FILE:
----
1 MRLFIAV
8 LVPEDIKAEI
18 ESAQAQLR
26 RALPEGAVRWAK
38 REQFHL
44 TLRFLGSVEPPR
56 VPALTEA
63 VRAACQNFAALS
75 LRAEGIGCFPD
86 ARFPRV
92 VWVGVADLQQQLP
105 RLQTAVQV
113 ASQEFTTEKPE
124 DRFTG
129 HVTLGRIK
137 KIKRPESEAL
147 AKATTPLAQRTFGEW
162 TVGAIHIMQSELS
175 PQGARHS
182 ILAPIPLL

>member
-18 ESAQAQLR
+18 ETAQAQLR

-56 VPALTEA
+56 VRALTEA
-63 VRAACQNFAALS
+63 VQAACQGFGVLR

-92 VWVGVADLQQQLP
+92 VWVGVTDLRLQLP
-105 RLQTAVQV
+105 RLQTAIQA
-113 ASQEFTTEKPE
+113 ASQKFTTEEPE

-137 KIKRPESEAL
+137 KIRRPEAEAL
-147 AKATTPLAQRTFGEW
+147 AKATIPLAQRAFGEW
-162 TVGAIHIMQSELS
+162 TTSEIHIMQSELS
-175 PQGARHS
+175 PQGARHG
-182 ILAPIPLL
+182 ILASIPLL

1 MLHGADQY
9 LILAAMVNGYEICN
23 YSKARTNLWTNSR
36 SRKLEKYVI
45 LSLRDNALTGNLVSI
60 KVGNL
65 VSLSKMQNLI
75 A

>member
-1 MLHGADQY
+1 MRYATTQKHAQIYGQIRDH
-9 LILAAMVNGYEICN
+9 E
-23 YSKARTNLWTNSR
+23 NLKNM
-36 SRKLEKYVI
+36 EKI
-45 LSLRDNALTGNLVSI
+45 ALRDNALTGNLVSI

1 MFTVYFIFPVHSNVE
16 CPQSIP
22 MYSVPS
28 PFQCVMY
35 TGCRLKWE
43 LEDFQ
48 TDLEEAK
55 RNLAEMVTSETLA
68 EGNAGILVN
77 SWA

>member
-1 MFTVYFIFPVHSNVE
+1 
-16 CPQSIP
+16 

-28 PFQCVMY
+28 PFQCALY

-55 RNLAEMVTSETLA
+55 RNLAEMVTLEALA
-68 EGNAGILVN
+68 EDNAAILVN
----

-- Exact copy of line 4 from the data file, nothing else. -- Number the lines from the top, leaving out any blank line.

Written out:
26 RALPEGAVRWAK